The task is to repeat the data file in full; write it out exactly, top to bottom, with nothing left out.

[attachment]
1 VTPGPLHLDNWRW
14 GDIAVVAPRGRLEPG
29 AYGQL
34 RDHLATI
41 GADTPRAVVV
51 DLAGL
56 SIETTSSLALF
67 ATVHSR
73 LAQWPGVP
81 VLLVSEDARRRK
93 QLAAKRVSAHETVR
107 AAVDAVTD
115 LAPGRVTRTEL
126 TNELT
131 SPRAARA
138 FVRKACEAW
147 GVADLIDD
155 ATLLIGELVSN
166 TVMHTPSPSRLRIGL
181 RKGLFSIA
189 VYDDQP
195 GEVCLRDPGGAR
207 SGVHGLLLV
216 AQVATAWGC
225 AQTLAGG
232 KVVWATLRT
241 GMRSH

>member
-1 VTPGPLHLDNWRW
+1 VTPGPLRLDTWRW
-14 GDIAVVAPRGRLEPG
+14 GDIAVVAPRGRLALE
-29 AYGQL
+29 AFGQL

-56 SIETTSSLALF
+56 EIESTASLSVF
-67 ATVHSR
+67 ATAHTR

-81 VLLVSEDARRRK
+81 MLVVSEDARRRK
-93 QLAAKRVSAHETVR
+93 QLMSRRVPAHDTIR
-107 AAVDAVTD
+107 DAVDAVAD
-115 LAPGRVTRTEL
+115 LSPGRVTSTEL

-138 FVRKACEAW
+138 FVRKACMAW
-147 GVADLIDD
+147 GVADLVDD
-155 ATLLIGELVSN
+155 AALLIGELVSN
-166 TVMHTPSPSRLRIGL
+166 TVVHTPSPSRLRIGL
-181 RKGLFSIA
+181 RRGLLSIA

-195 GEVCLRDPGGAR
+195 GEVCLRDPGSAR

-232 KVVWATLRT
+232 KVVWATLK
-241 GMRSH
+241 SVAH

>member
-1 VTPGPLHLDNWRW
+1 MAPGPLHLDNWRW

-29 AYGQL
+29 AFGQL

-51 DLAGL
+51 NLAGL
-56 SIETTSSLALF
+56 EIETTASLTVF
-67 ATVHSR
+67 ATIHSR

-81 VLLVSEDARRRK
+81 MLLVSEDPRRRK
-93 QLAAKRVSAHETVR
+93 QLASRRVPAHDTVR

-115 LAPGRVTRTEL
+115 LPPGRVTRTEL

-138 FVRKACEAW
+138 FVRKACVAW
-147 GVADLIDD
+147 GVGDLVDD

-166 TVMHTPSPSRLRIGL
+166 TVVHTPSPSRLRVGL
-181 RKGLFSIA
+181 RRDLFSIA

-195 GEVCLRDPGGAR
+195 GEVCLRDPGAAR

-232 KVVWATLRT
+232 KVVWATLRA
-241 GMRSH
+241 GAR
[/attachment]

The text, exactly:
1 VTPGPLHLDNWRW
14 GDIAVVAPRGRLEPG
29 AYGQL
34 RDHLATI
41 GADTPRAVVV
51 DLAGL
56 SIETTSSLALF
67 ATVHSR
73 LAQWPGVP
81 VLLVSEDARRRK
93 QLAAKRVSAHETVR
107 AAVDAVTD
115 LAPGRVTRTEL
126 TNELT
131 SPRAARA
138 FVRKACEAW
147 GVADLIDD
155 ATLLIGELVSN
166 TVMHTPSPSRLRIGL
181 RKGLFSIA
189 VYDDQP
195 GEVCLRDPGGAR
207 SGVHGLLLV
216 AQVATAWGC
225 AQTLAGG
232 KVVWATLRT
241 GMRSH

>member
-1 VTPGPLHLDNWRW
+1 VTPGPLRLDTWRW
-14 GDIAVVAPRGRLEPG
+14 GDIAVVAPRGRLALE
-29 AYGQL
+29 AFGQL

-56 SIETTSSLALF
+56 EIESTASLSVF
-67 ATVHSR
+67 ATAHTR

-81 VLLVSEDARRRK
+81 MLVVSEDARRRK
-93 QLAAKRVSAHETVR
+93 QLMSRRVPAHDTIR
-107 AAVDAVTD
+107 DAVDAVAD
-115 LAPGRVTRTEL
+115 LSPGRVTSTEL

-138 FVRKACEAW
+138 FVRKACMAW
-147 GVADLIDD
+147 GVADLVDD
-155 ATLLIGELVSN
+155 AALLIGELVSN
-166 TVMHTPSPSRLRIGL
+166 TVVHTPSPSRLRIGL
-181 RKGLFSIA
+181 RRGLLSIA

-195 GEVCLRDPGGAR
+195 GEVCLRDPGSAR

-232 KVVWATLRT
+232 KVVWATLK
-241 GMRSH
+241 SVAH

>member
-1 VTPGPLHLDNWRW
+1 MAPGPLHLDNWRW

-29 AYGQL
+29 AFGQL

-51 DLAGL
+51 NLAGL
-56 SIETTSSLALF
+56 EIETTASLTVF
-67 ATVHSR
+67 ATIHSR

-81 VLLVSEDARRRK
+81 MLLVSEDPRRRK
-93 QLAAKRVSAHETVR
+93 QLASRRVPAHDTVR

-115 LAPGRVTRTEL
+115 LPPGRVTRTEL

-138 FVRKACEAW
+138 FVRKACVAW
-147 GVADLIDD
+147 GVGDLVDD

-166 TVMHTPSPSRLRIGL
+166 TVVHTPSPSRLRVGL
-181 RKGLFSIA
+181 RRDLFSIA

-195 GEVCLRDPGGAR
+195 GEVCLRDPGAAR

-232 KVVWATLRT
+232 KVVWATLRA
-241 GMRSH
+241 GAR